No parent wants his or her child to be taught by an ineffective teacher. As the school year begins each September, parents sometimes worry that their child’s teacher may not be able to manage the classroom, may not be able to inspire students to reach higher levels of learning, or simply may not be up to the job. These worries grow when a teacher is new to the classroom, teaching without the bene t of a few years of experience. The responsibility for these worries often falls on a state’s teacher preparation programs, so it is crucial that the programs set high standards to admit only the best candidates.
A strong body of research supports a relationship between student performance and the selectivity of admissions into teacher preparation. Nations, such as Finland, whose students outperform ours on national tests recruit teacher candidates from the top 10 percent of their college graduates. High admissions standards are especially important because after a candidate is admitted to a preparation program, he or she will probably face few hurdles for entry into the profession.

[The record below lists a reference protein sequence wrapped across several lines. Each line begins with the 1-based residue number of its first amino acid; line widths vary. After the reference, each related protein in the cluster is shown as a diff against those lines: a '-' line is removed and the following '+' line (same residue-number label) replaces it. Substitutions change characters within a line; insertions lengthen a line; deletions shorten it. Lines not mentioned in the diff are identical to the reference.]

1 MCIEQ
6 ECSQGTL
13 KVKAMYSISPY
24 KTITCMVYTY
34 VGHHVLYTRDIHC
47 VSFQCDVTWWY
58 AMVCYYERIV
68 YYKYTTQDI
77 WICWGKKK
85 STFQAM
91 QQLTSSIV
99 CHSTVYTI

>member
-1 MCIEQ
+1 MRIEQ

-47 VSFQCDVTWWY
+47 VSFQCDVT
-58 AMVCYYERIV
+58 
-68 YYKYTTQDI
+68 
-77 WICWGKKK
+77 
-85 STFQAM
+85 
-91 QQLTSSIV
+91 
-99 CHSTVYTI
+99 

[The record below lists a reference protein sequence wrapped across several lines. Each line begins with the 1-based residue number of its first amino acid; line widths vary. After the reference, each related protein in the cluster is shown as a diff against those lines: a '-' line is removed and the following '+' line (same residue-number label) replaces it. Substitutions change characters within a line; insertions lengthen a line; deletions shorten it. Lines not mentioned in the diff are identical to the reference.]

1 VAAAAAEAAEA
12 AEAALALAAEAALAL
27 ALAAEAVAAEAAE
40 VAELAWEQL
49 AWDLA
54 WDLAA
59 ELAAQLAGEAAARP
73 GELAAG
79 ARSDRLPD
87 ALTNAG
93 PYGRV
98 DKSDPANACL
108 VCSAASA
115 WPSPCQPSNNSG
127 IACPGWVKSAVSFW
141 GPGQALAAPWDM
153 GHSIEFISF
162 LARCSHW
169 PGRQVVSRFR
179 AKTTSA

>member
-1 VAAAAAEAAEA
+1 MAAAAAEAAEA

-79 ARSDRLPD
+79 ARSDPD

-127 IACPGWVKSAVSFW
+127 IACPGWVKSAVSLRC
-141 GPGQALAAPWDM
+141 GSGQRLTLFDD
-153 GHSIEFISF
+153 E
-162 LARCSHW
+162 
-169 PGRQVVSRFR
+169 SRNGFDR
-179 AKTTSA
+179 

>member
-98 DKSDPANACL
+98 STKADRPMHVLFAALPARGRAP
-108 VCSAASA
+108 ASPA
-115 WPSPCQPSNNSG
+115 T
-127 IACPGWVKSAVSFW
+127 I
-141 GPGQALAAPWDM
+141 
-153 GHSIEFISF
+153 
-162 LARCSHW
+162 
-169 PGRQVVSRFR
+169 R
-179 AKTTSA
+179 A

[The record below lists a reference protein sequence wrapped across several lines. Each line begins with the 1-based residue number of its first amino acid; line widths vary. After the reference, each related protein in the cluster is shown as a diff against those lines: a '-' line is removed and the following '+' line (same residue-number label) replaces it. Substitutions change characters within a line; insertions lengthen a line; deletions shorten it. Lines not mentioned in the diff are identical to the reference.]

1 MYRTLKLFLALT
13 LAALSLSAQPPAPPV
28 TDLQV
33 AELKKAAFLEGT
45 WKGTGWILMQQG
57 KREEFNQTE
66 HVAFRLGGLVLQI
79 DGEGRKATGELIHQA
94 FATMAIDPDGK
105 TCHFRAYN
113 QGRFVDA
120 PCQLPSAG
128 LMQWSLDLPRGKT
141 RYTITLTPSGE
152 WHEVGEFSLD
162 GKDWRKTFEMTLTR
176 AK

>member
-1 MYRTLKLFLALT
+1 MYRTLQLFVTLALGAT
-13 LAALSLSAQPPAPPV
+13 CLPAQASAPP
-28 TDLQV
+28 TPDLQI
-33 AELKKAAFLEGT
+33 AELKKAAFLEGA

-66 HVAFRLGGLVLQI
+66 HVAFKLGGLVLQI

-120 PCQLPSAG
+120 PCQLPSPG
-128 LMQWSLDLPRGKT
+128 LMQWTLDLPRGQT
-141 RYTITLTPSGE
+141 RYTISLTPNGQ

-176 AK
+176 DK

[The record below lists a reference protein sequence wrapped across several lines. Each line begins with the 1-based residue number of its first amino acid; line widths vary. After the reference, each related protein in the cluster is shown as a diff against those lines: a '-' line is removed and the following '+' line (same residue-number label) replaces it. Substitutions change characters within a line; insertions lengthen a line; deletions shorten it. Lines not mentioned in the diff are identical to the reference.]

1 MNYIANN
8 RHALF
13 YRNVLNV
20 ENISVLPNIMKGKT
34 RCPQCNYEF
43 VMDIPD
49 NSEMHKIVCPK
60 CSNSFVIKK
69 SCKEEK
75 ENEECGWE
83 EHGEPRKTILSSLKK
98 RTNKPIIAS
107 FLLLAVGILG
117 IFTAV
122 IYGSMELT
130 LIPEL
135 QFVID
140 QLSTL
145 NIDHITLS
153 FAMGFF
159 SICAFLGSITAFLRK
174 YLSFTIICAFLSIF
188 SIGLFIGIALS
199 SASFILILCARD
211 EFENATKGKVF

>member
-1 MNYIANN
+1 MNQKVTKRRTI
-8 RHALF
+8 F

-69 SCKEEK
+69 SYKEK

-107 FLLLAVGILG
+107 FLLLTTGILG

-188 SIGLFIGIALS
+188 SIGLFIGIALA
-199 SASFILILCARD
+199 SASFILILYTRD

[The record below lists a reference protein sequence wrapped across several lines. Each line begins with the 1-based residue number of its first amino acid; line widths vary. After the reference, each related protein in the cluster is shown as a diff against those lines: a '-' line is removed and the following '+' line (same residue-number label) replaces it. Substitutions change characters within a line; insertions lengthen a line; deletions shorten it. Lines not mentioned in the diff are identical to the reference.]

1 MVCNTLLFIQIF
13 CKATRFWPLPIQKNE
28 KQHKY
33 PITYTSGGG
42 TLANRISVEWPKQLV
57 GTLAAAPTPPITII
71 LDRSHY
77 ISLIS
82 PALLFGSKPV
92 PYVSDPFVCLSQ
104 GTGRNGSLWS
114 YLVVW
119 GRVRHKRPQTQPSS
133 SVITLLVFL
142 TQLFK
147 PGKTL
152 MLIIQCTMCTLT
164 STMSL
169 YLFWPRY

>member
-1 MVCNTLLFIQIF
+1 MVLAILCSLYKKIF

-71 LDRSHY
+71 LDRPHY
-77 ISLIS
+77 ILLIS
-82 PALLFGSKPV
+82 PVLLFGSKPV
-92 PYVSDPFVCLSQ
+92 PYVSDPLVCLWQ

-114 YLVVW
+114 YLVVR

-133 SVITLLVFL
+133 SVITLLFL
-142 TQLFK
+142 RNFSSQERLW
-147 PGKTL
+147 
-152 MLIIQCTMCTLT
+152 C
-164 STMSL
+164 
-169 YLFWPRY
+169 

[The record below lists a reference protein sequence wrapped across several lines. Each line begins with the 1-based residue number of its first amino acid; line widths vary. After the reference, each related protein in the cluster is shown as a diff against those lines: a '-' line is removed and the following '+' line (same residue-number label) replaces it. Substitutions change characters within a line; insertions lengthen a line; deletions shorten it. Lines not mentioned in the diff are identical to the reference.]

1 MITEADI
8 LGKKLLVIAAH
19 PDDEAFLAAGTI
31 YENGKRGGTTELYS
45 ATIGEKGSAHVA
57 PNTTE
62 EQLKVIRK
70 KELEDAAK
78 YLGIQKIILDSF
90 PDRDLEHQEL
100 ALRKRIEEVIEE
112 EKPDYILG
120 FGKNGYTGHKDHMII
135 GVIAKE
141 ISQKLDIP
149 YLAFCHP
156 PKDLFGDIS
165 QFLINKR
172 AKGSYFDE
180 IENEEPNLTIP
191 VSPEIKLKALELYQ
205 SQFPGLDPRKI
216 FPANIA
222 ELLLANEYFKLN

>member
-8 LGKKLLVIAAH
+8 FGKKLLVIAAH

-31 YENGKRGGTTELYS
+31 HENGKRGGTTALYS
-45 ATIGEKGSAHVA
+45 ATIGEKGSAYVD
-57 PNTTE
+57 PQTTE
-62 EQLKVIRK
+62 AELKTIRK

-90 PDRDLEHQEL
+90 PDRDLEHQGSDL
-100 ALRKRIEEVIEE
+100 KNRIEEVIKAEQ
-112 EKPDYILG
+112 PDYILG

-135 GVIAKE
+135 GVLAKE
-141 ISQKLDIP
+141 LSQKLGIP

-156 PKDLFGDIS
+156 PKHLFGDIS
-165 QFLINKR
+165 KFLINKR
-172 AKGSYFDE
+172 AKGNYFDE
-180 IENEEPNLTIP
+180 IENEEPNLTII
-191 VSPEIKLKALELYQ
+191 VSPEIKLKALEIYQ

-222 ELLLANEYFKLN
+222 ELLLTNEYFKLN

State admissions standards rose between 2011 and 2015 and fell in 2016
Raising the bar for entry into preparation programs resonates with states and school districts, which certainly recognize the importance of attracting talented college students into the teaching profession. As a result, 25 states strengthened admissions standards between 2011 and 2015, with 11 states establishing higher admissions standards through state law and 14 states doing so through national accreditation. The number of states establishing a minimum 3.0 GPA requirement went from seven in 2013 to 25 in 2015, and the number requiring that teacher candidates take tests designed for all college students (such as the ACT or SAT) went from three to 19 during that same time. While both approaches have advantages and limitations, some states have put forward admissions policies that employ multiple measures and exibility.